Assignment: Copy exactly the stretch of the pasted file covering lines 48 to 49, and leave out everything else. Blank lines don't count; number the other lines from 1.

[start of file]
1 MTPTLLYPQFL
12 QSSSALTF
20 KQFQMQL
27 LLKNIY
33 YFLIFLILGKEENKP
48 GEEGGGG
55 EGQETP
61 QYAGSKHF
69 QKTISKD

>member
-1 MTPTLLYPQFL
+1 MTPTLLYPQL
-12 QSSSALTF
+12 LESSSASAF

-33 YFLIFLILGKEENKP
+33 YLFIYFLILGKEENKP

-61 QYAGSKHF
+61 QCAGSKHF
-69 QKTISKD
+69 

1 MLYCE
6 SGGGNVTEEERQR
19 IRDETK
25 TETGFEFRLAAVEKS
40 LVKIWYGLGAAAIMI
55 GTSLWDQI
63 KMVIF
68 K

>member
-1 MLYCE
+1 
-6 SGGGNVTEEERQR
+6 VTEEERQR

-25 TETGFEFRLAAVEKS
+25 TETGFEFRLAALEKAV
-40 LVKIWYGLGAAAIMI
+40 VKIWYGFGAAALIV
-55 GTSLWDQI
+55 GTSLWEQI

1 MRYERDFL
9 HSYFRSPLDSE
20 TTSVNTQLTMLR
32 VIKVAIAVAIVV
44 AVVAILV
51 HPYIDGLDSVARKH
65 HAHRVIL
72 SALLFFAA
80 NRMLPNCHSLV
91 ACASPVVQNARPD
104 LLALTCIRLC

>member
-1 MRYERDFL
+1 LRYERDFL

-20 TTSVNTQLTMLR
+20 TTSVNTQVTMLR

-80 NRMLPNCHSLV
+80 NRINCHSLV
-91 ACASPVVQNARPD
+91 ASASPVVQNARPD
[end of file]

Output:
80 NRMLPNCHSLV
91 ACASPVVQNARPD